French feminists use baguettes to raise awareness about domestic violence

The French eat 10 billion baguettes every year.

May 31, 2021, 10:03 AM

PARIS -- A French feminist organization is using the favored French bread as a means to fight against domestic violence. The "NousToutes" ("MeToo" in French) collective is leading an awareness campaign called "Baguettes against domestic violence," which has already reached 1,000 bakeries across France, according to the campaign’s founder.

The bags the loaves come in feature information on hotlines to call, as well as educational messages to help identify domestic abuse.

Every year, 225,000 women report being victims of physical or sexual violence in France, according to the French government.

The coronavirus crisis also led to an increase in reports of domestic violence in Europe, according to a preliminary overview published by the European Institute for Gender Equality during the three national lockdowns.

Sexual violence hotlines saw a 70% increase in calls in 2020 alone, the director of the National Federation of Women’s Solidarity, Françoise Brié, told ABC News.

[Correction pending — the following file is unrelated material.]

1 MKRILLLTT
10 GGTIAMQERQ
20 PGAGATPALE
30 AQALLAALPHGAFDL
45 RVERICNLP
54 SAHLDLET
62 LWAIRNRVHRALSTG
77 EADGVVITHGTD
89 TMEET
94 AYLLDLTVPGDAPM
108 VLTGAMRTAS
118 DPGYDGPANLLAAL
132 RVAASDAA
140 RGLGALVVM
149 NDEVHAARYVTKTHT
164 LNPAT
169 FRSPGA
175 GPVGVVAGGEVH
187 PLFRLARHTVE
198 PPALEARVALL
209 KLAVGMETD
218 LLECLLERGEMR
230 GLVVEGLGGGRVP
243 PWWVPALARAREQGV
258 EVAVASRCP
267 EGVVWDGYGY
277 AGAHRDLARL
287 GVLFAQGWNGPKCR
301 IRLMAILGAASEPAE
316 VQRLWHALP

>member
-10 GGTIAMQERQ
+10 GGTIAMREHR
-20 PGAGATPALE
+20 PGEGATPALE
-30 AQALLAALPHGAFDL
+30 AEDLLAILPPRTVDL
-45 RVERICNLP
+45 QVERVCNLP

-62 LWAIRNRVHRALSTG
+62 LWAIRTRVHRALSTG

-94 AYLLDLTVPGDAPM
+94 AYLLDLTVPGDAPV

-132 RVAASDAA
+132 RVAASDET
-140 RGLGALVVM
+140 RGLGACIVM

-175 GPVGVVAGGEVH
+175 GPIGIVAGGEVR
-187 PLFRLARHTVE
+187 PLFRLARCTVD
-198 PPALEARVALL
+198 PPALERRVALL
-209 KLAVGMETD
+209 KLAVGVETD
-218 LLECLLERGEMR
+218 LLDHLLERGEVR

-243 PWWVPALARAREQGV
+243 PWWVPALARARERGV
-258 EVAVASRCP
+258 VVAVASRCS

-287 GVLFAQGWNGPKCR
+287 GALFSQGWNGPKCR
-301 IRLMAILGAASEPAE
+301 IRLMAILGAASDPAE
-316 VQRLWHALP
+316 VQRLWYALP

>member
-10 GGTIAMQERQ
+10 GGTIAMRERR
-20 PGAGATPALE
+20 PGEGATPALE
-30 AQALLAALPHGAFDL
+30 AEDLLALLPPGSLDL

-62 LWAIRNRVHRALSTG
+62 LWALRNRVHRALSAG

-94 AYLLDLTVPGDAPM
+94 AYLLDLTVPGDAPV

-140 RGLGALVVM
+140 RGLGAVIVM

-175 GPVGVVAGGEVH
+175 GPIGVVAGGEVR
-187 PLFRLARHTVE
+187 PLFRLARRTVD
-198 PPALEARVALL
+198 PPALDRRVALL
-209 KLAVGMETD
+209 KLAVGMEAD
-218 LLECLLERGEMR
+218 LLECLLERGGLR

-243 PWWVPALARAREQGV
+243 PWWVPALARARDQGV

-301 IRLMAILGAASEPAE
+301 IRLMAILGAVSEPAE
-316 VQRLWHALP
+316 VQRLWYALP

The choice of the bread bag as a communication medium is far from trivial. The French eat 10 billion baguettes every year, according to France's Bread Observatory. Bakeries may be some of the most accessible places for vulnerable women in the country, as even the most isolated of them typically leave the house to buy their morning bread.

PHOTO: Woman hold placards during a protest march denouncing violence against women in Paris, Sept. 3, 2019.
Woman hold placards during a protest march denouncing violence against women in Paris, Sept. 3, 2019.
Thomas Samson/AFP via Getty Images, FILE

The three-month old initiative is already crossing borders, with activists in Belgium, Poland, Italy and Switzerland planning a launch in their cities, according to NousToutes member Laura Jovignot.

"140 mayors already reached out to ask for similar operations to be done in their towns and cities," Jovignot told ABC News. Jovignot, 23, had launched a crowdfunding campaign after coming up with the idea of the campaign, and in a few weeks raised nearly $40,000 for the operation.

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